How to Make the Perfect First Impression in 30 Seconds, According to a Top Marketing Strategist
"The best elevator pitch doesn't feel like an elevator pitch," says Dorie Clark. "It feels like a conversation."
The goal of telling someone about yourself, according to Clark, is simply to "achieve conversational liftoff." You don't need to cram in every detail about your life and career—that will come out over time.
We asked Clark for her best advice on crafting and delivering a solid elevator pitch, or "selling yourself," if you will. Read on for her top tips.
Consider your audience and personalize the pitch to them.
You wouldn't send the same exact résumé and cover letter to every company where you're applying. The same logic applies to elevator pitches: You want to personalize as much as possible.
"You can make a better and deeper connection with people if you can be thoughtful about what elements would resonate," Clark said.
Say, for example, that the person you're speaking with works in finance and you used to work in finance. You might open the conversation by talking about the way your finance background still informs the work you do today.
Wait as long as possible in the conversation to give your pitch.
Clark said she advises clients to give only a brief answer to "Tell me about yourself" at networking events. The next step is to draw the other person out.
"If you can find ways to engage the other person upfront and ask as many questions as possible about them, it will enable you … to find more hooks so that what you're talking about is relevant to them."
Keep the pitch to about 30 seconds.
Brevity is key. Stick to about 30 seconds when you're delivering your elevator pitch.
"The goal is not to stun people into silence with your amazing monologue," Clark said. "The goal is to engage them in a conversation."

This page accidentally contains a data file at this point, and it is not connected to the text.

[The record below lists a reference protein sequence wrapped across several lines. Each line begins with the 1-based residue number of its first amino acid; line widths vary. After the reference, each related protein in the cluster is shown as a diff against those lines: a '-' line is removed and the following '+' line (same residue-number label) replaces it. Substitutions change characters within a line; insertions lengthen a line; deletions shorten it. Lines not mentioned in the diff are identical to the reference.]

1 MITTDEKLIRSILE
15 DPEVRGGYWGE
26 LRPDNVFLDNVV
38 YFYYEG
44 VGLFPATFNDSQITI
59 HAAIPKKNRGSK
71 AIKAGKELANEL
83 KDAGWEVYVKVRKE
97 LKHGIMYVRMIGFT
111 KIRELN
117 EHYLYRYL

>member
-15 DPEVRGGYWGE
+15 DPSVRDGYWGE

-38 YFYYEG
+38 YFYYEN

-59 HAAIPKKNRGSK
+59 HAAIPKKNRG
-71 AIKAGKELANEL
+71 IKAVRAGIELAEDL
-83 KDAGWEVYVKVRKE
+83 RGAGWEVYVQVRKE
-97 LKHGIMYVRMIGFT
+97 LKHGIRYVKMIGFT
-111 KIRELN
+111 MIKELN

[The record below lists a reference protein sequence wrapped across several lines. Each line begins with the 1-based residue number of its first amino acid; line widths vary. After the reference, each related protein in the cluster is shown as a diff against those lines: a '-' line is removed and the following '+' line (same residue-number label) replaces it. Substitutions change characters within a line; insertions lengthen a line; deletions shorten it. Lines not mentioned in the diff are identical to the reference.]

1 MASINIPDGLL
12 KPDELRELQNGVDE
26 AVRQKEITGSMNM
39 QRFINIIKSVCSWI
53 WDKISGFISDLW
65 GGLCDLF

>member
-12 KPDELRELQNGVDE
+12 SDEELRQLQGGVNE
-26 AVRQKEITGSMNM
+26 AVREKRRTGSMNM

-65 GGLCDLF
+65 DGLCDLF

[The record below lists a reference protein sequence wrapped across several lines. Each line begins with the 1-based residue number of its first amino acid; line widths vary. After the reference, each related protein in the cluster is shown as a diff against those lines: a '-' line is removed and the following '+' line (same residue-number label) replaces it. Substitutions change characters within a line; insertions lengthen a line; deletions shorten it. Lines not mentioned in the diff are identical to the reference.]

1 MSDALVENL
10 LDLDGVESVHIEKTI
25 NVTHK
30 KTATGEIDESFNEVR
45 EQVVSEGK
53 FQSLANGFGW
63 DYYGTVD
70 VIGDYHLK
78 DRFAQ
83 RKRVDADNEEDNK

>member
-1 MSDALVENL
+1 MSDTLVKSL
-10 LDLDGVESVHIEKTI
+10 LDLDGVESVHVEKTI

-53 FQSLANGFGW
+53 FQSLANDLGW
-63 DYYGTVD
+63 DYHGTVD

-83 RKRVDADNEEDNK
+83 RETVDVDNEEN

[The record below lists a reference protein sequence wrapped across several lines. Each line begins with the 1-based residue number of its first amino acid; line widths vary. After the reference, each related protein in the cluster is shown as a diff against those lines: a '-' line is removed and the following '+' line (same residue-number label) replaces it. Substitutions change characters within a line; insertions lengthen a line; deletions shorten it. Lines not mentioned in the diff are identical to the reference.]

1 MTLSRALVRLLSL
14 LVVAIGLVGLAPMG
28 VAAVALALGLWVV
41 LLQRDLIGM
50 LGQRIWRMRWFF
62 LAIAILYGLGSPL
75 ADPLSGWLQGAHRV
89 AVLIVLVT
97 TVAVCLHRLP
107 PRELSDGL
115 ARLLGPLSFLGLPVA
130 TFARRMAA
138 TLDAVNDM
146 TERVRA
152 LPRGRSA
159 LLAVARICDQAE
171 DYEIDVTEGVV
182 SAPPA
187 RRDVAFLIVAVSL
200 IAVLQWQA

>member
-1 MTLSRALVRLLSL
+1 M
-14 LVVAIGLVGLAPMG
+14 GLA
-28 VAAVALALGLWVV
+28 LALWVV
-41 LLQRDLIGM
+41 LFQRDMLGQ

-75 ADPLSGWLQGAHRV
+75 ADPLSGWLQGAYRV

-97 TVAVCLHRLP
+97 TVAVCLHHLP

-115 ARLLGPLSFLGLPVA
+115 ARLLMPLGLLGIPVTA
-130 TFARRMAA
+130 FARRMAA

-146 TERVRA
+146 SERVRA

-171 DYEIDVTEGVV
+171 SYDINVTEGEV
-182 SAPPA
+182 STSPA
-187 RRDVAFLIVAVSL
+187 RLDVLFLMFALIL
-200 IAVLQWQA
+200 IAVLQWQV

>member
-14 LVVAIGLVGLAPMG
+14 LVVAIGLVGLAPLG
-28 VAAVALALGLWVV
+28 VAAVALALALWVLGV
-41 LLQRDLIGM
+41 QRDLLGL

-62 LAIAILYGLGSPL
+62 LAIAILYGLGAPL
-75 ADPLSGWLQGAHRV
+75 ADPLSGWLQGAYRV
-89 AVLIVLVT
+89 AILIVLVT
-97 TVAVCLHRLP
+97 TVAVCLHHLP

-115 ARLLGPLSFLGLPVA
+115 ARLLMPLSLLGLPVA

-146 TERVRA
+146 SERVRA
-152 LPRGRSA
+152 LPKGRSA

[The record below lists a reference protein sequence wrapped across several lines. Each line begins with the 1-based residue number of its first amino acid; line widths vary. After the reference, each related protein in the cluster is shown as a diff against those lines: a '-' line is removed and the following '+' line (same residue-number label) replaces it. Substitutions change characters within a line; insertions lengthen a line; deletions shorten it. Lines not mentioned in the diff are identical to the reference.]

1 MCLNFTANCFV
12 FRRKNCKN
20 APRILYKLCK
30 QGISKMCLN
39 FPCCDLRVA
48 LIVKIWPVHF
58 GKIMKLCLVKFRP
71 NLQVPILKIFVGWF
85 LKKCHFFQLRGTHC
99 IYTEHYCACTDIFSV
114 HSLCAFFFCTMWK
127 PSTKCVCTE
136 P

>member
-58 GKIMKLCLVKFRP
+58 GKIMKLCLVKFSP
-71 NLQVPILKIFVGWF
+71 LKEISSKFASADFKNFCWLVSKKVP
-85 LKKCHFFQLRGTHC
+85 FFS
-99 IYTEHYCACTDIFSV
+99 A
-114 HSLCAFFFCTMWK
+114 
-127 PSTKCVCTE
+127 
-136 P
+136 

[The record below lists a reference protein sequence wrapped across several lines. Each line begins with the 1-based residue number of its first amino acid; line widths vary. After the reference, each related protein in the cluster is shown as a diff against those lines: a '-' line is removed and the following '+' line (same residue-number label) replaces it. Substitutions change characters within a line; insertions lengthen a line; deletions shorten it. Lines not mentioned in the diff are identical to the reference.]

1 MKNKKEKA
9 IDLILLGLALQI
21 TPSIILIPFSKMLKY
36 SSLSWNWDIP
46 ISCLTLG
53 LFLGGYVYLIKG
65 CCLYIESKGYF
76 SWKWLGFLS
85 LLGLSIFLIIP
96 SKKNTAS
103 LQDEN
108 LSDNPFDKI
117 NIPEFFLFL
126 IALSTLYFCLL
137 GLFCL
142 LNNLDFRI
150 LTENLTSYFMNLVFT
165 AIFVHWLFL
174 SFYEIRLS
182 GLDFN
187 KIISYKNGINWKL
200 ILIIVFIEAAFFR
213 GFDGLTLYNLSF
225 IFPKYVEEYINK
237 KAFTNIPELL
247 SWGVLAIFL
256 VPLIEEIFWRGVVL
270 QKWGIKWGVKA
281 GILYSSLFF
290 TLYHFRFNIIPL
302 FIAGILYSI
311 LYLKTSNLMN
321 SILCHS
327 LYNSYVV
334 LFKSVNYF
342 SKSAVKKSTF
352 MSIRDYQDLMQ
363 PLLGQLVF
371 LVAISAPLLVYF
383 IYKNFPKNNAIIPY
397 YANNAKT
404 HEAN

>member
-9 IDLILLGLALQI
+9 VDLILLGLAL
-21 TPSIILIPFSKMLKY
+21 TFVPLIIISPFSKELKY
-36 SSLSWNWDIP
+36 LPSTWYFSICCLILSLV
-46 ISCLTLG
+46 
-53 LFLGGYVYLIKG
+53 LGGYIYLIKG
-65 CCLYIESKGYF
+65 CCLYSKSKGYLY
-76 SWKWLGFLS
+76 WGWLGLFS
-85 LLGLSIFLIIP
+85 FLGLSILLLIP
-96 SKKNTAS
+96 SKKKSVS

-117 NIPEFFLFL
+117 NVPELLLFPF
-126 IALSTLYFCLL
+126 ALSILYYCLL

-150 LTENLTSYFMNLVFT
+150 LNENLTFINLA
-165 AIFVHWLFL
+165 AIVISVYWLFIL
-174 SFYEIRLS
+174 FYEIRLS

Don't stick to a script.
Having a general outline of what you want to convey is fine. But Clark has noticed that many people get so nervous that they're "overly scripted."
She said, "It's like they're so afraid of getting something wrong or leaving something out that they can't be natural about it. So instead they sound a little bit robotic."
Unfortunately, your conversation partner is "left with the impression that it's not that you are really interested in learning about them—it's more that you're interested in delivering your message to whoever will listen."
Bring a wingman to deliver your pitch for you.
If possible, Clark recommends heading to networking events with a friend. "Make a pact with the friend beforehand that you'll serve as each other's wingman," she said.
That way, you don't really have to deliver an elevator pitch—they do it for you, and vice versa.
Not only does it relieve some of the pressure on you. It also "enables the other person to essentially brag on your behalf to an extent that would be inappropriate for you to do yourself."
If you're heading to an event alone, Clark still recommends speaking with friends, coworkers, and clients beforehand "to see what it is that they think is most special or distinctive about you." It works because "they'll be able to see things"—great things—"that you might not."